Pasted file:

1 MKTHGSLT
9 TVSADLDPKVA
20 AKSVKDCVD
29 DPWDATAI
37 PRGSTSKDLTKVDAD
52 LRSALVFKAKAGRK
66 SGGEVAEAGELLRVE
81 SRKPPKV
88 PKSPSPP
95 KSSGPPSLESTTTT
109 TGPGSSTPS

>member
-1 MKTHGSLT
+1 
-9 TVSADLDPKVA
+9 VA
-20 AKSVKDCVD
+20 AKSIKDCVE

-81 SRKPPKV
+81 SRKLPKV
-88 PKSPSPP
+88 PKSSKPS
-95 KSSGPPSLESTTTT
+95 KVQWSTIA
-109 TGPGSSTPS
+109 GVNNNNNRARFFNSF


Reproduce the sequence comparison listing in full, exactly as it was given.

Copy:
1 MKTHGSLT
9 TVSADLDPKVA
20 AKSVKDCVD
29 DPWDATAI
37 PRGSTSKDLTKVDAD
52 LRSALVFKAKAGRK
66 SGGEVAEAGELLRVE
81 SRKPPKV
88 PKSPSPP
95 KSSGPPSLESTTTT
109 TGPGSSTPS

>member
-1 MKTHGSLT
+1 
-9 TVSADLDPKVA
+9 VA
-20 AKSVKDCVD
+20 AKSIKDCVE

-81 SRKPPKV
+81 SRKLPKV
-88 PKSPSPP
+88 PKSSKPS
-95 KSSGPPSLESTTTT
+95 KVQWSTIA
-109 TGPGSSTPS
+109 GVNNNNNRARFFNSF